Yet Knox excited NFL scouts during his draft process by his transformation, running a 4.51 40-time at 6-foot-4 and 254 pounds.

“It was hard,” chuckled Knox when thinking about turning from quarterback to tight end. “The catching and running routes came pretty quick just because in high school I played a little bit of receiver … but the blocking was what was super-tough. Coming in day one and trying to block guys like Robert Nkemdiche, it was a huge learning curve. That took a couple years just getting down the right footwork and leverage. Just building that strength too, going from 210 pounds to 250-255 pounds. The weight room was huge for me.”

Ultimately, Bills general manager Brandon Beane believed in Knox. Buffalo selected him 96th overall with a third-round compensatory pick.

Knox was thrilled, even if his geography was a bit awry.

“When I got drafted by Buffalo I was like ‘that’s cool, at least we’ll be close to New York City.’ I had no idea where it was.”

In his constant effort to improve, Knox has hopes beyond the typical training regimen, which he conducts just outside of Nashville alongside fellow tight ends including the San Francisco 49ers’ George Kittle and Robert Tonyan of the Green Bay Packers.

Still, considerable work has to be done, even if considerable work has already been put in.

“I’m just trying to treat it the same way I treated it last year,” Knox said. “Last year I had a chip on my shoulder still, having not really proved yet what I could do on the field. I still have that same feeling, as though I’ve only scratched the surface. I’m just getting started in this league. I still only had 49 catches last year. I know I was playing almost every snap but I want to keep developing into a premier talent.”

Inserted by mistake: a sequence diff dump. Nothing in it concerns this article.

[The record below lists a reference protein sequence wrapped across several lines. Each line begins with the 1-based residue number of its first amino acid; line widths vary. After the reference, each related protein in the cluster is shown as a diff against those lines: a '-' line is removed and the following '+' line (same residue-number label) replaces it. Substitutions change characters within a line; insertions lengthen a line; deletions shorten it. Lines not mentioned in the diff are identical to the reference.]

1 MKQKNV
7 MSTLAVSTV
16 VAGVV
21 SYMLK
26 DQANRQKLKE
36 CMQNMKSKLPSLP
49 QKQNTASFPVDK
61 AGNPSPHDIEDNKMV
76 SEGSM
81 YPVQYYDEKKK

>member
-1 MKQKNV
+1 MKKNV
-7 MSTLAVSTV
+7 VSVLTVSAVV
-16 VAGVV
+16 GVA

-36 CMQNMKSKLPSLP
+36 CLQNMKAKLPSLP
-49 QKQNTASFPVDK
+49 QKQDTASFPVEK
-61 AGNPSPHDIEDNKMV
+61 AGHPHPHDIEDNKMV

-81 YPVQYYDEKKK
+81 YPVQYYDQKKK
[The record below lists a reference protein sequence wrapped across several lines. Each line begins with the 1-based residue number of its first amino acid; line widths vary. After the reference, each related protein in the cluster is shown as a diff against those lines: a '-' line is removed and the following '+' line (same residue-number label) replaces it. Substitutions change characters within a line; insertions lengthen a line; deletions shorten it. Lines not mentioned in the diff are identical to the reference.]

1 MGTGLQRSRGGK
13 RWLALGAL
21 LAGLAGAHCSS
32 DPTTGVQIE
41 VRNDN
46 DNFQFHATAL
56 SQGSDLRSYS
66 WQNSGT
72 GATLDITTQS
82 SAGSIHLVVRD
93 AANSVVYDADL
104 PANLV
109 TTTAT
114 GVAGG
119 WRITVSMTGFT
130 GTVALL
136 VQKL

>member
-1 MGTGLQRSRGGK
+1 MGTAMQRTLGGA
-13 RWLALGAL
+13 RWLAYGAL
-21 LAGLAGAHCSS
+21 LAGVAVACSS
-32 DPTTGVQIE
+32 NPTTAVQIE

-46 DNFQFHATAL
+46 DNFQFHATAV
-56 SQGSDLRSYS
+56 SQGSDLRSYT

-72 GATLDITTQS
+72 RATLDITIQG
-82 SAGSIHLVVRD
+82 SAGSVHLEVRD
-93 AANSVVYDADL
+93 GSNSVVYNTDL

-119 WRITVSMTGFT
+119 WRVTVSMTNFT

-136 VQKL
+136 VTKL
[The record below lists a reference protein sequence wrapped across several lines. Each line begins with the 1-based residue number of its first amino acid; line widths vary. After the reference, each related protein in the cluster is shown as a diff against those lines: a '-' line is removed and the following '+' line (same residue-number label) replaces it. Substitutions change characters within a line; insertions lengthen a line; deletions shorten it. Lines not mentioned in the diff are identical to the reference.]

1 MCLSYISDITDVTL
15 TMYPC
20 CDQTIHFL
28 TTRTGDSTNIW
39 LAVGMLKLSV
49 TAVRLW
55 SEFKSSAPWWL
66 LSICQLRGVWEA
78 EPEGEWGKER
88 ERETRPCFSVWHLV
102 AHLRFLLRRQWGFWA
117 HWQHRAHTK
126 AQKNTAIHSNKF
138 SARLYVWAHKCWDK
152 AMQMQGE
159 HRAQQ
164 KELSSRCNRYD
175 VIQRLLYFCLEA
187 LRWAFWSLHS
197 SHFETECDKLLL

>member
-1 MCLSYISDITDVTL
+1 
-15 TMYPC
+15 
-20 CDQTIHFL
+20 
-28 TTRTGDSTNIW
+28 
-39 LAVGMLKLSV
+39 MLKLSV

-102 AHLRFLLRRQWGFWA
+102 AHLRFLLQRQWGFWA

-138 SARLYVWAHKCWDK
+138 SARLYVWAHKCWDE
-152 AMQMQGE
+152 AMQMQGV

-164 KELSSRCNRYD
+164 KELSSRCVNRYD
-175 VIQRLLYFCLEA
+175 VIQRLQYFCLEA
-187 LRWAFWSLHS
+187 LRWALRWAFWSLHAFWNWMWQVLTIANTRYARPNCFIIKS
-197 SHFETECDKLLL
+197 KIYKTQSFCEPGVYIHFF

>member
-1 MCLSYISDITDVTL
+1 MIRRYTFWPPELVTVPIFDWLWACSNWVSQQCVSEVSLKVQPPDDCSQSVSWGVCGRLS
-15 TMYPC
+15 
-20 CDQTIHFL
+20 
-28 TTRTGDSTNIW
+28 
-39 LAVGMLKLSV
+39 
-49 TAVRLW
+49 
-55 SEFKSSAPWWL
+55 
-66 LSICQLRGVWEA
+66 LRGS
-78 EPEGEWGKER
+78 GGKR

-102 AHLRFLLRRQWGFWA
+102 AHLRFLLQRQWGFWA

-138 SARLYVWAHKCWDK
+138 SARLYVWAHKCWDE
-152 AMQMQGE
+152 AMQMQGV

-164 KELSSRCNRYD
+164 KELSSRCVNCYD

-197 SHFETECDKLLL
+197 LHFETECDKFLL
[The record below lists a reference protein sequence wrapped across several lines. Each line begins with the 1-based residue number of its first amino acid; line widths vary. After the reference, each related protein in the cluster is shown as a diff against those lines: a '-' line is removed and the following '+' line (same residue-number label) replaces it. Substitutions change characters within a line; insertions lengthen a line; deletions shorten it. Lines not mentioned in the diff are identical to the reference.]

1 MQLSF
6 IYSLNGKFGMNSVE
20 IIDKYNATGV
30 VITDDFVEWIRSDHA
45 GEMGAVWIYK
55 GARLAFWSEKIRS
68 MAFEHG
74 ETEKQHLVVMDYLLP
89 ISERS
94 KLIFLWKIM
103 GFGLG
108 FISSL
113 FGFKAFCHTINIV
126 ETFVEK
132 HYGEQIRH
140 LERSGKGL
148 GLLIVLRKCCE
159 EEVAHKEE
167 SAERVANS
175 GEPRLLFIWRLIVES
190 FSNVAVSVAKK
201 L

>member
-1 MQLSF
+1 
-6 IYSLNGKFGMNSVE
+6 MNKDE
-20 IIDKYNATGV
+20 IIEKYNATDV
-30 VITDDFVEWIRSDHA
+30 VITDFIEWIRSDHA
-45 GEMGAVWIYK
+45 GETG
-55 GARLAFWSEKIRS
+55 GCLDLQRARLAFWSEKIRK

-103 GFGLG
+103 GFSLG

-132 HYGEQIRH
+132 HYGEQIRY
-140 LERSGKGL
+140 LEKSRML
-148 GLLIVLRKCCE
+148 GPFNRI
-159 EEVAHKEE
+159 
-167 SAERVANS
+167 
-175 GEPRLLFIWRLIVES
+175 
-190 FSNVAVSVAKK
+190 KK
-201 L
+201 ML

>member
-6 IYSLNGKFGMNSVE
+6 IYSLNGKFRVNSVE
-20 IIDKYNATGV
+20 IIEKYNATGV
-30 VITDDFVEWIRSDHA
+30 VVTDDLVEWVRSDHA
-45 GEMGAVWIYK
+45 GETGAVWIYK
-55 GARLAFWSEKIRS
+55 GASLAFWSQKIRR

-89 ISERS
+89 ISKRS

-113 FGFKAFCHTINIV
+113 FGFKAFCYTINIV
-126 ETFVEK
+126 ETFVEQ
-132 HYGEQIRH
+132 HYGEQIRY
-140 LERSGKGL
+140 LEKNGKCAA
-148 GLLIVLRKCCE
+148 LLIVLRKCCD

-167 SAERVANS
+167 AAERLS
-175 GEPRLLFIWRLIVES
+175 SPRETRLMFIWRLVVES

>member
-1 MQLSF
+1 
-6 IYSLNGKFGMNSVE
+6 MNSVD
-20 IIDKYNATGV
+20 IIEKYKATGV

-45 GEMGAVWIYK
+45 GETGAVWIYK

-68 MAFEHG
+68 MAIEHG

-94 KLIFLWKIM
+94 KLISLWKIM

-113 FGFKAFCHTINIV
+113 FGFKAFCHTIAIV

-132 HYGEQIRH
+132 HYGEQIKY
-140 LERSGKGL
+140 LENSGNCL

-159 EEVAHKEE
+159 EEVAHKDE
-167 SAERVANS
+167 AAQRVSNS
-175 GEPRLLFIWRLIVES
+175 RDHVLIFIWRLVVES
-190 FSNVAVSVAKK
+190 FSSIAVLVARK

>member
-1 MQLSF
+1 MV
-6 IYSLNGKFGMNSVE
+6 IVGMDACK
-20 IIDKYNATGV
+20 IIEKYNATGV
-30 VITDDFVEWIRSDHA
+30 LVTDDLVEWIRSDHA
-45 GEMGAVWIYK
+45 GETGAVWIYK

And if there’s a time to become one, this is it. Knox is entering the final season of his rookie deal, one that pays him $3.5 million across four years. In 2021, Knox ranked T-20th in receptions (49), 15th in yards (587) and T-1st in touchdowns (9) for tight ends.

If the first two figures improve by 20 percent and Knox posts stats of 60 catches for 700 yards, he would be approaching the same category of Mike Gesicki of the Miami Dolphins and the Dallas Cowboys’ Dalton Schultz, both of who were tagged this offseason at $10.9 million.

However, there’s also the comparable of Jonnu Smith (New England Patriots) and David Njoku (Cleveland Browns), who have never enjoyed a season equal to Knox’s 2021 campaign and still got paid handsomely over the past 18 months. Smith signed a four-year, $50 million deal with $31 million guaranteed last offseason, while Njoku inked a four-year, $56 million pact with $28 million guaranteed in May.

Should Knox continue elevating his game, he stands to make top-end money for tight ends, either by way of tag or long-term deal. This isn’t news to Knox, who noted his belief the position is undervalued across the league, pointing to Kansas City Chiefs tight end Travis Kelce leading the NFL in receiving yards across the past five seasons, only to be paid half of what top receivers make.

Looking towards the biggest year of his young career, Knox believes his game is coming together after almost a decade of dealing with content change.

“I’m finally getting comfortable with everything they ask me to do, whether that’s running deeper routes like a receiver would or bringing me in and having me block defensive ends,” Knox said. “I feel like I’m having the game finally slow down a little bit for me after having my head spin learning the offense, the position, the league. I feel like last year was a great year to have under my belt to prove to everyone and myself that I can do it at an elite level. Just to have something like that to keep building on.